GOP senators voice concerns over DeSantis’ budget

Senate Appropriations Committee meeting on Tuesday. Photo courtesy of

The Florida Senate Committee on Appropriations met Tuesday morning at the Capitol.

Chris Spencer, director of the governor’s Office of Policy and Budget, started off the meeting with a presentation giving an update on federal assistance related to COVID-19.

“Florida is the direct recipient of $8.1 billion for programs administered at the state level,” Spencer said. “$2.5 billion of this amount was awarded directly to counties whose population is 500,000 or greater.”

Spencer gave recommendations for the 2021-2022 state budget.

“The ‘Florida Leads’ budget totals $96.6 billion, which is a $4.3 billion increase over the current year,” Spencer said. “Health and human services continue to represent the largest portion of the budget with $42.5 billion. The governor’s budget makes strategic reductions of more than $1.1 billion over the current year and the next fiscal year. Governor DeSantis is committed to continuing to ease Floridians tax burden and the budget proposes to cut taxes by $65 million.”

After Spencer’s presentation, Senator Aaron Bean, a Republican from Nassau County, had questions.

“Do we anticipate more money coming from the federal government?” Bean asked. “You also have a big number for opioid treatment and rehab. Can you talk about the additional money over the $119 million that we know is coming from the federal government?”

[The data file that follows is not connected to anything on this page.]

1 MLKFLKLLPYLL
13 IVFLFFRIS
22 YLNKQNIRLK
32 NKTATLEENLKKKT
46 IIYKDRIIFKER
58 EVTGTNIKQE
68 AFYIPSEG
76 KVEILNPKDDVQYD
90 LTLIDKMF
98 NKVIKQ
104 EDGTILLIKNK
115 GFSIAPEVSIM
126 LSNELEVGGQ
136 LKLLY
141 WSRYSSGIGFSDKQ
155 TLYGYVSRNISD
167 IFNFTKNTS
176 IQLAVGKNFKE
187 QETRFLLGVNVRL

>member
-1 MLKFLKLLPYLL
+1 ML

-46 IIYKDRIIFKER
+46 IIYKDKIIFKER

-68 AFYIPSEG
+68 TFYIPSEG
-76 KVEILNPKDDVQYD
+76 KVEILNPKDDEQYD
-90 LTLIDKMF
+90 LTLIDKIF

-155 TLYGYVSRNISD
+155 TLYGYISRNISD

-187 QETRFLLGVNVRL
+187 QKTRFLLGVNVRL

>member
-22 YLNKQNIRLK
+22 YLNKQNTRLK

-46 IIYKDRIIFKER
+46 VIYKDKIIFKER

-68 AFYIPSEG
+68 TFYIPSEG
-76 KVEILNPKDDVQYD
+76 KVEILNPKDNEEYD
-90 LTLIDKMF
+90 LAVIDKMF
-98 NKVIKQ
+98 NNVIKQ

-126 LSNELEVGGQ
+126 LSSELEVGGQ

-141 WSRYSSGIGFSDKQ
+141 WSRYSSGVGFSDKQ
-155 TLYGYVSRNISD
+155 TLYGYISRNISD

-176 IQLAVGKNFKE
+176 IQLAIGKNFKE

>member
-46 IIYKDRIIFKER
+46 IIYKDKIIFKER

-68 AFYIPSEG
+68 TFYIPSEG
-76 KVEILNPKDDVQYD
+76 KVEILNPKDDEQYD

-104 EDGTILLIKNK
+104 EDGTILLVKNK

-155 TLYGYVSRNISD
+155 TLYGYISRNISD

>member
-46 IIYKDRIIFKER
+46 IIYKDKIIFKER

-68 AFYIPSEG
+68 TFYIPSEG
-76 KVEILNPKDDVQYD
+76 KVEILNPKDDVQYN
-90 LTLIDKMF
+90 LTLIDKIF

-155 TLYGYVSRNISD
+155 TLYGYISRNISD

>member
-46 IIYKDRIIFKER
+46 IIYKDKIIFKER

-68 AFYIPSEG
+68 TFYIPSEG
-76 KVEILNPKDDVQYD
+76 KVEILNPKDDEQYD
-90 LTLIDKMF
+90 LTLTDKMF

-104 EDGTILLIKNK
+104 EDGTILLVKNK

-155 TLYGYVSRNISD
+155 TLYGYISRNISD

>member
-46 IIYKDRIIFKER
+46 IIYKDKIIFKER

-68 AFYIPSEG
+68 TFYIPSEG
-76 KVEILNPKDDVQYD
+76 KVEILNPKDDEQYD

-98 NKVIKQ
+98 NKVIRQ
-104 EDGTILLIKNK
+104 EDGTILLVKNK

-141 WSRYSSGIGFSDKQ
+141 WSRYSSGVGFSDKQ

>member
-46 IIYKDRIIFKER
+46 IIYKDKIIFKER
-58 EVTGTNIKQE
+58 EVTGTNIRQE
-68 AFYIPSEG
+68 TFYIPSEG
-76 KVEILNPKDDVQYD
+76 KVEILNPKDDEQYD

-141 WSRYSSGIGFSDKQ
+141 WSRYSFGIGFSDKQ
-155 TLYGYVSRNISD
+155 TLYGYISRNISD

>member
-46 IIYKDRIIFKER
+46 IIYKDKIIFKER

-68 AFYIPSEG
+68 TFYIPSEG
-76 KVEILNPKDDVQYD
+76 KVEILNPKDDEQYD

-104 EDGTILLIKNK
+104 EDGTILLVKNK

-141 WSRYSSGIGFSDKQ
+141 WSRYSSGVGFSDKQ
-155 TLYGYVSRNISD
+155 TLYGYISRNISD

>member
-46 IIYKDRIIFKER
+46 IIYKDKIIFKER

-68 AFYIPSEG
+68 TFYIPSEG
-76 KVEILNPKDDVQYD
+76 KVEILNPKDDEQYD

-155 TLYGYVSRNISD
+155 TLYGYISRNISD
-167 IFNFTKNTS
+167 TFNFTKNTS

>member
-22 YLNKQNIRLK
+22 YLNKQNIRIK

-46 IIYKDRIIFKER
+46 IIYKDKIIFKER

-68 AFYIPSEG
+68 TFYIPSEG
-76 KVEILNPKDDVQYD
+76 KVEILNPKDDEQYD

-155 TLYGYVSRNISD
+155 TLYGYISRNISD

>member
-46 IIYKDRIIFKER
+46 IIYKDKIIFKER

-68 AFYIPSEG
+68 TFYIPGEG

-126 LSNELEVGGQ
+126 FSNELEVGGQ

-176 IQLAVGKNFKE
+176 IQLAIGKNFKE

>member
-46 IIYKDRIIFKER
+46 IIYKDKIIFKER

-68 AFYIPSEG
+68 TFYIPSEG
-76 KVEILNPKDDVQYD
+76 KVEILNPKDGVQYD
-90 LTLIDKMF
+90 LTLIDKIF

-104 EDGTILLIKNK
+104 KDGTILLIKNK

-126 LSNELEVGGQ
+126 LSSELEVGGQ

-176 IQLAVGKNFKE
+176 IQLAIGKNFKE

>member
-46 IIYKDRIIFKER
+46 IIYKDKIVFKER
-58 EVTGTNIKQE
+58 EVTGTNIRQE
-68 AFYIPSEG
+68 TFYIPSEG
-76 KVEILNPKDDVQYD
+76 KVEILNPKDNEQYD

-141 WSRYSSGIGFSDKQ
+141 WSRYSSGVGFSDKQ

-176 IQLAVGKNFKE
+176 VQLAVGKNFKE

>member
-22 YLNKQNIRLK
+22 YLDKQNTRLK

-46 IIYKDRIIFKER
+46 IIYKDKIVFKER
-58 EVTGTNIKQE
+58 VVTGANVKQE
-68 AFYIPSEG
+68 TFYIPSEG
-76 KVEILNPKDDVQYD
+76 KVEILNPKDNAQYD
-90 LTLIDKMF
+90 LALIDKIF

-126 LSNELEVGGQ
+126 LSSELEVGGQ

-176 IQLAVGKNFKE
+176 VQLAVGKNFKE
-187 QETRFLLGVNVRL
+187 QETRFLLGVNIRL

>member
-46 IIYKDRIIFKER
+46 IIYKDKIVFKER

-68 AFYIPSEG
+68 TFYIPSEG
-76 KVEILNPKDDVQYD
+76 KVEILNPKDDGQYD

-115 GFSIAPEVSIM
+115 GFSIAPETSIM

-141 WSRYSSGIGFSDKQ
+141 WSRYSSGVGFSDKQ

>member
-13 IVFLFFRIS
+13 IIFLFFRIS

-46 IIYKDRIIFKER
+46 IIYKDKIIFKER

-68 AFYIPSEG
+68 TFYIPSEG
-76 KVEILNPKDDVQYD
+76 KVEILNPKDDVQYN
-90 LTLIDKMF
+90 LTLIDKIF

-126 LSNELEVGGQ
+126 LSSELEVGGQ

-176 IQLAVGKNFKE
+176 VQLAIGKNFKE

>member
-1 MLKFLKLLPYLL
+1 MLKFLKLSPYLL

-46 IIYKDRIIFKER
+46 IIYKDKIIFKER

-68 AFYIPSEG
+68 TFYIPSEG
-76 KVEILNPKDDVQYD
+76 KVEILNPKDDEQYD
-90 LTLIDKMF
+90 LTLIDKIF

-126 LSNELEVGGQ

Spencer didn’t go into much detail but promised Bean and his colleagues more information after Tuesday’s meeting.

“This budget when it was developed does not anticipate any future receipt of any federal funds,” Spencer said. “In fact, there’s already been some changes that have happened even since the governor released this budget. There’s been an increase in the amount of funds the state is receiving for opioids. I’d be happy to provide for your office a breakdown of that and how the $119 million is factored in.”

Committee chairman Doug Broxson, a Republican from the western Panhandle, also had questions for Spencer.

“I hate to say the word missing but we have 88,000 students that did not register in the fall for school,” Broxson said. “We’re assuming that they’re not missing, that they’re out there some place so how did you calculate that into the budget?”

Spencer assured Broxson that improvements will be made to that part of the budget once more data is calculated.

“So, the most recent estimating conference assumed that number to be zero because there was no methodology to support any amount above zero or less than 100%,” Spencer said. “I think that between now and over the next few months the goal is that as the school districts are trying to find these kids and get them back into school, we will have a better understanding of how many of these kids are coming in.”

With more Senate meetings to come, the committee will continue to look over the budget to make sure, senators said, that it best serves the people of the state of Florida.